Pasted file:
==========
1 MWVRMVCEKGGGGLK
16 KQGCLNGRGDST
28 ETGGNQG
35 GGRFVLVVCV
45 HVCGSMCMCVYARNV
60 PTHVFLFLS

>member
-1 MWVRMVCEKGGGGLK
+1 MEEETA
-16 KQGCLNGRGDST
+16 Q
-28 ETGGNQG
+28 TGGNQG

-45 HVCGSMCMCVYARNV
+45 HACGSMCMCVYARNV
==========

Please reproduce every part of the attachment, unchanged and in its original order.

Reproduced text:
1 MWVRMVCEKGGGGLK
16 KQGCLNGRGDST
28 ETGGNQG
35 GGRFVLVVCV
45 HVCGSMCMCVYARNV
60 PTHVFLFLS

>member
-1 MWVRMVCEKGGGGLK
+1 MEEETA
-16 KQGCLNGRGDST
+16 Q
-28 ETGGNQG
+28 TGGNQG

-45 HVCGSMCMCVYARNV
+45 HACGSMCMCVYARNV